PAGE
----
5. 5. <ul><li>In educational research, time is assumed as objective, linear and future oriented. </li></ul><ul><li>We assume time as a social construct (UT/GMT, temporal patterns) providing a framework for task allocation and regulation, at the individual, group and society level. </li></ul><ul><li>Time is a dimension in all mental process (Durkheim, 1912). </li></ul><ul><li>Learning needs time. E-learning could be spaceless, but not timeless. </li></ul><ul><li> Time as a cognitive and a metacognitive dimension and factor both in learning process and products </li></ul><ul><li> Time as a resource that could be managed (Time management) at different levels (individual, group, society). </li></ul><ul><li> Time management (TM) as the decision making process concerning time use </li></ul>Introduction to the Time Factor in e-learning
    6. 6. <ul><ul><li>A major reason to enroll a VC is time flexibility. </li></ul></ul><ul><ul><li>Virtual Campus offers a major time flexibility (depending on temporal scripting of the activities), but distance education is not reducing time-on-task and effective learning times. </li></ul></ul><ul><ul><li>Virtual campus are spaceless but not timeless! </li></ul></ul>Virtual Campus (VC): spaceless but not timeless! Work time Family time
    7. 7. The time factor perspectives collaborative conceptual map <ul><ul><li>Romero, M., Anglada, O., Espositio, A., Llorens, F., Sabulsky, G., Vazquez, A., Castro, P., Franco-Casamitjana, M. , Izquierdo, J.V., Hettiarachchi, E., Perez-Poch A., Quesada, A.V., Medina, J.L. (2011). Collaborative concept map of the literature review of the Time Factor in E-learning. Time Factor Doctorate Research Seminar. UOC. Available online https://www.mindmeister.com/maps/show/83619114 </li></ul></ul>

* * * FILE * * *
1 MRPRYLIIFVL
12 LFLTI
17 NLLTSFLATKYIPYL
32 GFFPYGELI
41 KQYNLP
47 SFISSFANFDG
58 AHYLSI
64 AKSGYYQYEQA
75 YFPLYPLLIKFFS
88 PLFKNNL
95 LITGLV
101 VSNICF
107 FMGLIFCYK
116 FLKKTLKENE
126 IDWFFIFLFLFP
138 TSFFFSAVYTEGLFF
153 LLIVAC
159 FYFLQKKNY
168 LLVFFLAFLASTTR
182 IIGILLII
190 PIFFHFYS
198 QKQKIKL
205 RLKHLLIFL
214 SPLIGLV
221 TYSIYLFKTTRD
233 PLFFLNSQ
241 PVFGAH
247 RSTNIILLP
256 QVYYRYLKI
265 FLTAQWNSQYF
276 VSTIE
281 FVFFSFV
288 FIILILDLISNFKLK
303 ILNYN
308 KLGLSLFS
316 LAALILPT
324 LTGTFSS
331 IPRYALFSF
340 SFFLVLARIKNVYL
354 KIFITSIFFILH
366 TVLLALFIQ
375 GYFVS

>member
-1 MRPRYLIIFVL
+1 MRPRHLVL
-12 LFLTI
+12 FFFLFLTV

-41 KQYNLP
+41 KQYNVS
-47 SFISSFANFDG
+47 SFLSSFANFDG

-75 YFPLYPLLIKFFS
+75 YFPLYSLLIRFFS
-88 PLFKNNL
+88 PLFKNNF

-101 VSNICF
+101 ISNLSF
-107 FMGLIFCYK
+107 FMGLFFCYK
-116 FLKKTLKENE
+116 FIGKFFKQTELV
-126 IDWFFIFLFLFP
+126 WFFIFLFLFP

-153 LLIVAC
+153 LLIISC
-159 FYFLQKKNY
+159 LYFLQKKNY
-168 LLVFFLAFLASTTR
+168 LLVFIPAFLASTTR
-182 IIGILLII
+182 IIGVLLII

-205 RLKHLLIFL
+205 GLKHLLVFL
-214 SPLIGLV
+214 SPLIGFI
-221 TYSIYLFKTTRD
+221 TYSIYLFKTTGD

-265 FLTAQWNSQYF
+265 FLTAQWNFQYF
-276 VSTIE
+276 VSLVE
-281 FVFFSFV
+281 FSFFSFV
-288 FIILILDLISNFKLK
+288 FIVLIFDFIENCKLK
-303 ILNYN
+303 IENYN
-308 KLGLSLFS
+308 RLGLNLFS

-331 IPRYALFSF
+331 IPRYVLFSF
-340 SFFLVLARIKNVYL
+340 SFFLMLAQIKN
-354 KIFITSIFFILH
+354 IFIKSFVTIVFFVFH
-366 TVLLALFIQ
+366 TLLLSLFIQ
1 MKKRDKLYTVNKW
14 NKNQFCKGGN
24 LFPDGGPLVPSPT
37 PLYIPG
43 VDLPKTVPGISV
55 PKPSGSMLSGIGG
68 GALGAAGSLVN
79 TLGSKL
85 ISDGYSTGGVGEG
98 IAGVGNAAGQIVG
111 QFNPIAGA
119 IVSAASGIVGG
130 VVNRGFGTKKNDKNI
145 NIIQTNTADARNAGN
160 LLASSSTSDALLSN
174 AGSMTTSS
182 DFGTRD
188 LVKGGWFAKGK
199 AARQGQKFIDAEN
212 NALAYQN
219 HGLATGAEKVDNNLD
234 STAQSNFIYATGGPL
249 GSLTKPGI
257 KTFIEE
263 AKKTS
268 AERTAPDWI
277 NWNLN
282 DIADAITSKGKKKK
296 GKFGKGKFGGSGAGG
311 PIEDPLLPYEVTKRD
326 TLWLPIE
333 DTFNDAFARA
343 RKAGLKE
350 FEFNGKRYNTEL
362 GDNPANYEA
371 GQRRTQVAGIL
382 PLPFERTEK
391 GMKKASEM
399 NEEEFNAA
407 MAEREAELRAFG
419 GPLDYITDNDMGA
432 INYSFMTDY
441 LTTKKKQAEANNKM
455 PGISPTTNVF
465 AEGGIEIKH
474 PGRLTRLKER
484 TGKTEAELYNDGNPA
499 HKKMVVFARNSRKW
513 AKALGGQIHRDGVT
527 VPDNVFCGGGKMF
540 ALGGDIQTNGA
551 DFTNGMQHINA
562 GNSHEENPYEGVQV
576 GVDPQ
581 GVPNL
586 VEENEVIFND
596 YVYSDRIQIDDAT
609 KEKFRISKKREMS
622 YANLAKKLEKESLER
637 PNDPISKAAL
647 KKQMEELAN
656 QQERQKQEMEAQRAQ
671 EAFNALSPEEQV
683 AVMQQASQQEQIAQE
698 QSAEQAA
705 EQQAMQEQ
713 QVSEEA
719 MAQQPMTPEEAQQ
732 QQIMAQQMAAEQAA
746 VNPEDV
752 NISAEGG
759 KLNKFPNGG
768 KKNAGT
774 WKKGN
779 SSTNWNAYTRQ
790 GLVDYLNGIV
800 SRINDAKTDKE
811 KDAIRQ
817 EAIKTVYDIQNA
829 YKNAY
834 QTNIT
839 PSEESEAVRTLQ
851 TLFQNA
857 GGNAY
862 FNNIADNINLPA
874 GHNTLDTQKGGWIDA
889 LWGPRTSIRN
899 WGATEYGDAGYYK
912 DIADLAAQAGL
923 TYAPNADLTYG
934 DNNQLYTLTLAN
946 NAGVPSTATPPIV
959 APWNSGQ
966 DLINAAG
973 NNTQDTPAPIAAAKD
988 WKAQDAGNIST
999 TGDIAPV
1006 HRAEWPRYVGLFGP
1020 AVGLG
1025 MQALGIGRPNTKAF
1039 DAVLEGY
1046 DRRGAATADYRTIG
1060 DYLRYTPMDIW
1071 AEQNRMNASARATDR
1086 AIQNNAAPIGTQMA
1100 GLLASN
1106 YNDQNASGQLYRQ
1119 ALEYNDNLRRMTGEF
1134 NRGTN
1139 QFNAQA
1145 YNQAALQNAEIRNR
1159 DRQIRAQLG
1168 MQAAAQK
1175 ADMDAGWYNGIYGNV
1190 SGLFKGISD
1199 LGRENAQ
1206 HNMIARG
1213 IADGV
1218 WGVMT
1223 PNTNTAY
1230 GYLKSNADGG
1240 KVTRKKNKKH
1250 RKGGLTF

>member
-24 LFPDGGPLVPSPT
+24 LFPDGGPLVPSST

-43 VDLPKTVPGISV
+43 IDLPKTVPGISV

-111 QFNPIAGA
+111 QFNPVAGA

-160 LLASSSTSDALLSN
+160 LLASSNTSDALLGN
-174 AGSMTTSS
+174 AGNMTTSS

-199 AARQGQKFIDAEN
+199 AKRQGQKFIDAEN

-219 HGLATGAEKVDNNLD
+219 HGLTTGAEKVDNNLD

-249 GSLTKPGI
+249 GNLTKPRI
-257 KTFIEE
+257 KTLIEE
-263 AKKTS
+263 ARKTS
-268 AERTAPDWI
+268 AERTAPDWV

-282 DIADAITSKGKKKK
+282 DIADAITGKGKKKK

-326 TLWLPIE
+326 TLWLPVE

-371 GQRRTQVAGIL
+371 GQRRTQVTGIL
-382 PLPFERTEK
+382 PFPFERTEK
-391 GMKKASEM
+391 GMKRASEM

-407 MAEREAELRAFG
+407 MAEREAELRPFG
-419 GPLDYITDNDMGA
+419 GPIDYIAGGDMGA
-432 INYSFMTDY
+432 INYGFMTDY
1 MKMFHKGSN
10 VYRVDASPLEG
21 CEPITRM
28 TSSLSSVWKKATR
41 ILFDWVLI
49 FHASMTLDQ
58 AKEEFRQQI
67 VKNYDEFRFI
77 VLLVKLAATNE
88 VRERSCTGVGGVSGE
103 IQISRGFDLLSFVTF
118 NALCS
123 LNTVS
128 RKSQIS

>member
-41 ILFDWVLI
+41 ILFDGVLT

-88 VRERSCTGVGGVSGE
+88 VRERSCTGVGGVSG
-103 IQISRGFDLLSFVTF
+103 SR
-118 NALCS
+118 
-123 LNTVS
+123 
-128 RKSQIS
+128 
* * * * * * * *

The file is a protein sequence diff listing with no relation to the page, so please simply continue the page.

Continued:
8. 8. What is Social & Cultural Time? <ul><ul><li>Time acts as a kind of paradigm that derives its components from science, religion and collective imagery. </li></ul></ul><ul><ul><li>Literature about Social and Cultural Time comes mainly from ethnology and antropology 1 , philosophy 2 and even the arts 3 . </li></ul></ul><ul><ul><li>Except for western cultures, there is no significant historical influence of technology in the organization and representation of the Time. </li></ul></ul>[1] Levy-Strauss, C. (1975). El pensamiento salvaje . México: FCE. [2] Kermode, F. (2003). El sentido de un final . Barcelona: Gedisa. See also Toboso Martín (2003): Tiempo y sujeto . PhD Thesis. Retrieved Mai 26, 2011 from http://forteza.hst.ucm.es/profes/juanfran/crono/tiempo_sujeto.htm [3] Sora i Domenjó, Carles (2010). &quot;Fenomenología del tiempo en la representación visual interactiva&quot;. Hipertext.net , 8, http://www.upf.edu/hipertextnet/numero-8/tiempo_interaccion.html Refers to the way in which a society (or community) represents the notion of Time and considers its acts, facts and values as shaped by this representation.